The monitor is backlit and is automatic, so when the lights go down, the backlight comes on, which is a nice touch. It tracks all your standard data fields for a bike at this level. Revolutions per minute, Calories, Power, Heart Rate, Average totals, and a lap counter. It also gives data averages for each lap for data such as Power, RPM, and Heart Rate. This bike produces power figures not from a power meter like most high-end bikes but a calculation from the gear and RPM, so it might not be as accurate as most bikes. It has Bluetooth Compatibility so that you can link a heart rate monitor to the cycle. One thing to make a note of it’s not ANT+, so you have limited choices of Heart Rate monitors. I like this monitor because it shows what gear you are in on the resistance. It may seem like such a small thing, but it’s a fundamental way to show how you are improving for new riders. They have an app themselves, but really, it’s only for saving and tracking your workouts. It doesn’t offer classes. Other applications are compatible with this, but you do need to buy the M Series Bluetooth converter. Usually the machine can only receive the data, not send it. The M series converter lets you send it to a tablet to run apps like Peloton or Zwift and send the data across. This does come in the bike bundle, which is £1480, and I’d recommend getting it instead of the standard bike for £1375. The monitor does look basic on the surface but has a lot of technology inside. It comes with a media tray for your phone or tablet with a nice touch and the only Kaiser model that has this.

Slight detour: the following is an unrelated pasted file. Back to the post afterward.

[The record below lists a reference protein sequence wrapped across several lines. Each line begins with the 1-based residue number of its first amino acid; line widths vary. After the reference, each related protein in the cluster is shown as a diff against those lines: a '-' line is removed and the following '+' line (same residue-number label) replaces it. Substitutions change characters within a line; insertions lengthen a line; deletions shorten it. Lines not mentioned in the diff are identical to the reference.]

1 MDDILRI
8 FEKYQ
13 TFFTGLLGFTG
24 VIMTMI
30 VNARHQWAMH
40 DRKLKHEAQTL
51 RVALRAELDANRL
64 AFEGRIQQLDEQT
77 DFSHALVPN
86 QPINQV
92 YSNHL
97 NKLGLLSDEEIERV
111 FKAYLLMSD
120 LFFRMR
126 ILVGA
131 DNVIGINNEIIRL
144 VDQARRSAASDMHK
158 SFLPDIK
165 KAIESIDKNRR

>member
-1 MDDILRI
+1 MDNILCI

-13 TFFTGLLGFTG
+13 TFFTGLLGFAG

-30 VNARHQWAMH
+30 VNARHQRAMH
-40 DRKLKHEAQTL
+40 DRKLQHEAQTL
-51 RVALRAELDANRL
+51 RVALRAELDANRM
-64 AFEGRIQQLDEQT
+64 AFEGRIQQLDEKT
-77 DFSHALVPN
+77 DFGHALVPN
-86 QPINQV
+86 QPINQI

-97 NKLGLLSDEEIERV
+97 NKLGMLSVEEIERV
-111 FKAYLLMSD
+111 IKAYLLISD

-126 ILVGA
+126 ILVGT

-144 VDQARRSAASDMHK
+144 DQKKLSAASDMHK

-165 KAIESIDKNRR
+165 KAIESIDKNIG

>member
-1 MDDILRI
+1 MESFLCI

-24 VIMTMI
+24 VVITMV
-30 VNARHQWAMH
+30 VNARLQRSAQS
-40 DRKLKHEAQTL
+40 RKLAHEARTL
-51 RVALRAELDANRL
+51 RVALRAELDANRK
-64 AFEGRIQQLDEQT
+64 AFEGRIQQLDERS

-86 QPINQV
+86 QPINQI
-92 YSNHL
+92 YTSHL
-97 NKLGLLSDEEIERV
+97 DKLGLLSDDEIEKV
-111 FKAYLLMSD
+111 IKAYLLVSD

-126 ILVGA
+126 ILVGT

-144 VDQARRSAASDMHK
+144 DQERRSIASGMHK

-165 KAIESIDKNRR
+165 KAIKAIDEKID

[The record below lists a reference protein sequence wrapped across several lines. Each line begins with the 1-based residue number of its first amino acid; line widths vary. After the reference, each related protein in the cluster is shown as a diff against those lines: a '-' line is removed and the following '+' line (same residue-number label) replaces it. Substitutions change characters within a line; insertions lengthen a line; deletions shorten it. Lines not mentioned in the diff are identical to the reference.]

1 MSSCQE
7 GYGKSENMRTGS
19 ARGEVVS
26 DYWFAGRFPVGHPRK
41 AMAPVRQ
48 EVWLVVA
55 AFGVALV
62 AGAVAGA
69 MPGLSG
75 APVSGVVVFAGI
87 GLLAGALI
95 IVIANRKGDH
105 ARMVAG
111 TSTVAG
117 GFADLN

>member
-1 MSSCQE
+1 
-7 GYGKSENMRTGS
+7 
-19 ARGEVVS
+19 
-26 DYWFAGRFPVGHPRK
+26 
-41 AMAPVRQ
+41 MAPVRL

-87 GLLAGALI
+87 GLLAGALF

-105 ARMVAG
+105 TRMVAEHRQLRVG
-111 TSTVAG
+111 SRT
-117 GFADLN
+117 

The indoor cycle is well designed for durability and extremely low maintenance, which I would expect in a Spin bike, primarily if they focus on these being in studios. It has a magnetic resistance system kept to the rear of the bike over the flywheel to protect it from sweat. The resistance will build and reduce as you use the dial smoothly. Although completely smooth when adjusting resistance, the levels will change and display on the screen 1-24. It has a Poly V Belt drive and is self-tensioning, so it requires no maintenance to keep this bike feeling tight. I like this as it’s something you can put to the back of your mind, unlike some magnetic spin bikes that do need general maintenance from time to time. Although compared to its competitors it is not as efficient as they use carbon or toothed belt drives. You would see these on the Life Fitness IC7, Stages SC3, Spinning Chrono Power, or Schwinn Performance Plus.